UPDATE: Forest Service chief departure sparks backlash

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BILLINGS, Mont. (AP) — 12:15 p.m.

Lawmakers in Congress are calling for a hearing and investigation into sexual harassment at the U.S. Forest Service following the departure of its chief amid sexual misconduct allegations.

U.S. Sen. Steve Daines of Montana said Thursday he is calling for a congressional hearing, saying that he wants to ensure "bad actors are held accountable."

Daines says Forest Service Chief Tony Tooke made the right decision to retire, days after it was revealed by PBS NewsHour that Tooke allegedly had relationships with former subordinates and was under investigation. The move followed reports in recent years of rampant harassment within the agency.

Rep. Jackie Speier of California, a Democrat and leading voice in Congress against sex harassment, called for a broad investigation of the Forest Service's "toxic culture" by the Inspector General of the U.S. Department of Agriculture.

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U.S. Forest Service chief Tony Tooke has stepped down just days after revelations that he was under investigation for alleged sexual misconduct and amid reports of rampant misbehavior including rape within the agency's ranks.

A Forest Service spokesman on Thursday confirmed Tooke's sudden retirement less than seven months after he was named to the post by Agriculture Secretary Sonny Perdue.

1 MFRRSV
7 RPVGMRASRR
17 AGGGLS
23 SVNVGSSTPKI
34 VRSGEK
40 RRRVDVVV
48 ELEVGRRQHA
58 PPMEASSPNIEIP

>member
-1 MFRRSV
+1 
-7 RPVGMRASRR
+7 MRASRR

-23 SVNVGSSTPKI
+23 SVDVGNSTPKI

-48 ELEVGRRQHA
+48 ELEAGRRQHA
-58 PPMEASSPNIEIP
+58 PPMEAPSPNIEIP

His departure was first reported by the Missoulian. It comes less than a week after PBS NewsHour reported Tooke was under investigation following relationships with subordinates before he became chief.

In a Wednesday night email to Forest Service employees, Tooke said he had cooperated with the investigation. He did not directly deny the allegations against him but said he "cannot combat every inaccuracy that is reported."

"In some of these news reports you may have seen references to my own behavior in the past," Tooke wrote. "This naturally raised questions about my record and prompted an investigation, which I requested and fully support and with which I have cooperated."

Forest Service spokesman Byron James declined to say if the investigation into Tooke would continue and a replacement was not immediately announced.

PBS and other outlets, including The Associated Press, have previously reported a culture of harassment and retaliation at the Forest Service dating back years. Many of the problems mirror misconduct within the nation's other major public lands agency, the Interior Department.

Congress held hearings on the problems at both agencies in 2016 and senior officials have repeatedly vowed to address the problem.

The Forest Service has about 35,000 employees and manages more than 300,000 square miles (777,000 square kilometers) of forests and grasslands in 43 states and Puerto Rico.

Tooke, a native of Alabama who joined the Forest Service at the age of 18, had worked in Florida, Alabama, Georgia and Mississippi. Prior to becoming chief he served as regional forester for the southern U.S.

In announcing his appointment in August, Perdue cited Tooke's knowledge of forestry and his dedication to the "noble cause" of being a steward of public forests.

"Tony has been preparing for this role his whole life," Perdue said at the time. "His transition into leadership will be seamless."

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